Is e-filing really a better way to record your taxes?
Americans and the IRS might not agree about everything, but they’re mostly on the exact same page when it comes to e-filing individual income tax returns.
Nearly all individual income tax returns filed to the IRS are e-filed. E-filing is popular as it’s a win-win for taxpayers and the IRS.
If you e-file your federal income tax return, you conserve the IRS money because its workers do not need to spend time manually processing your return. In return, you can get any refund you are owed quicker, especially in the event that you have it directly deposited to your bank accounts.
But what about security? And can digital filing actually provide you access to all of the forms you may need if you have a complex tax situation? Are there ever situations when you can’t e-file? Let’s look at the advantages of e-filing, and whether it might be the best filing option for your requirements.
If you are Considering e-filing, some of the advantages include:
- Quick confirmation your forms are obtained: The IRS will affirm a tax filing has been received within one day of digital submission. For paper filers, the IRS does not send any acknowledgment your forms have arrived safely.
Timely refunds: When you submit a paper filing, it may take six to eight months to receive a tax refund. With e-filing, you are going to get your money in three weeks or less. Choosing direct deposit may also accelerate the refund process.
Reduced likelihood of errors: According to the IRS, there is around a 1% error rate on e-filed yields, compared with a 20% speed of errors on paper filings. The IRS also provides more information on problems discovered on e-filed yields compared with paper returns.
Simple payment procedure: If you owe the IRS money, it’s easier to cover at your convenience if you e-file. You can submit returns early and pay later if necessary, as long as you pay from the April 15 filing deadline. Additionally you have the option to pay your balance by making use of the IRS Immediate pay service from the checking account or savings account, submitting a credit card through a payment processor for a fee, or paying by check or money order.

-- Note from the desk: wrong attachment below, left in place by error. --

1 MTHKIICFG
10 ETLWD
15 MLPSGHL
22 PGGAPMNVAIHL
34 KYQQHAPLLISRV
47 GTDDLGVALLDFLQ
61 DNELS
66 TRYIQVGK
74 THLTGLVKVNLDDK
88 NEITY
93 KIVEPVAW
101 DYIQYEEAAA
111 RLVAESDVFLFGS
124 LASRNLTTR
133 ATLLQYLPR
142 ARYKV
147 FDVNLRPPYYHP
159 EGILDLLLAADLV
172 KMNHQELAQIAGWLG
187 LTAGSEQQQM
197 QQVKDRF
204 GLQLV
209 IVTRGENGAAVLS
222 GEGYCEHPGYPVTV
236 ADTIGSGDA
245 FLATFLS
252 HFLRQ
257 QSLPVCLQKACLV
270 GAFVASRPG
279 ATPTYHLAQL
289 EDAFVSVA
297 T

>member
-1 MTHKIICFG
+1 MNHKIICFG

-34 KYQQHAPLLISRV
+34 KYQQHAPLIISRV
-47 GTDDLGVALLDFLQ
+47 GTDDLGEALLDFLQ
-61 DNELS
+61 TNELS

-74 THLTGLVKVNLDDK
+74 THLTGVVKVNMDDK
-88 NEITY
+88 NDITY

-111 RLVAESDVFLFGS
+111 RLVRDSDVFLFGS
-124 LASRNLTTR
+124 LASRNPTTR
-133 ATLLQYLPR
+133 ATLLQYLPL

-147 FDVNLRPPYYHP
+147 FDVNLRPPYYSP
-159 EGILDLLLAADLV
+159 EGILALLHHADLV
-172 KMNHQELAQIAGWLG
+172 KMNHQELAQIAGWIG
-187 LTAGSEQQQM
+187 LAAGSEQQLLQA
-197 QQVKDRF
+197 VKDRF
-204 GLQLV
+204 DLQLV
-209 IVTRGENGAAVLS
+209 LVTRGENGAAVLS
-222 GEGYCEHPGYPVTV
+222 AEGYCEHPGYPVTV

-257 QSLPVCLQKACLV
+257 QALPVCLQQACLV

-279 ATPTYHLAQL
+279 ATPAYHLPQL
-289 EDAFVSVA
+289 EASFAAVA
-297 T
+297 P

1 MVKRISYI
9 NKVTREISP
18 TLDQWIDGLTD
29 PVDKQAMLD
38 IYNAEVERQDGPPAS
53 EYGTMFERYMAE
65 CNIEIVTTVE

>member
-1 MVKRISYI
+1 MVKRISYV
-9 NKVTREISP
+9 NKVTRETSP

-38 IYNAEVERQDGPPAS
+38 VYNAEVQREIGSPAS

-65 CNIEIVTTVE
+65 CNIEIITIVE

Digital storage of tax data: Submitting returns electronically implies there is a digital backup of your tax documents. If something happens to your paperwork, then you’ll have a digital backup.
The good news: Most taxpayers do decide to e-file and find those advantages — and the process of doing so is simple.
How to e-file a tax return?
- Utilize IRS Free File: If your adjusted gross income is $72,000 or not as you may have the ability to use the IRS Free File program.
- Free File Fillable Types — If your income is over $72,000 and you are comfortable doing your taxes without any help, you can use Free File Fillable Forms from the IRS. The types do the math for you and provide standard advice. You can simply do your federal return with all these kinds.
- Utilize an online tax preparation tax or service software: Tax prep software and online filing services are alternatives. These options are a simple way to finish and e-file your forms. Some software providers charge for their apps, Some are liberated. The software asks you simple questions about your life and finances to steer you through the completion of your types.
- Get free, in-person tax help: In most states, you will find volunteers to help prepare and e-file returns. However, eligibility for free help is typically limited based on earnings, and a few services appeal to particular demographic groups. The IRS maintains a database of authorized providers, but be aware this alternative is very likely to be the most costly one.
Using online tax prep software is far and away the favored approach of the majority of taxpayers. Actually, the IRS says it anticipated more than four tax returns to be submitted through tax return prep program.
Is e-filing really stable?
While e-filing is convenient, you may be worried about safety — particularly with so many data breaches. But experts agree this isn’t an issue that should deter you from e-filing.
“E-filing a tax return has proven to be a very secure way to file your taxes,” says Scott Grissom, vice president of product leadership, advertising and revenue at LegalShield. “In actuality, it may be more secure than paper filing as you’re sending your private information through an encrypted network rather than exposing your data in the email.”
Dennis Chow, vice president of data security at SCIS Security, clarifies that the IRS has put security measures in place to keep your data safe. “Trainers normally use IRS particular APIs that require token sessions,” Chow says. “All this can be routed over TLS encrypted connections”
It’s important to use a trusted service that will assist you record your taxes. Chow advises to not e-file on a public computer or utilize an online connection which is not private.
For many taxpayers, it is sensible to e-file a yield since it is the most convenient way to file your tax information to the IRS and it allows for timely refunds and effortless payment options. Just be certain that you use tax planning software from a trusted source, so that you can make certain the information you provide to transmit to the IRS is going to be kept protected.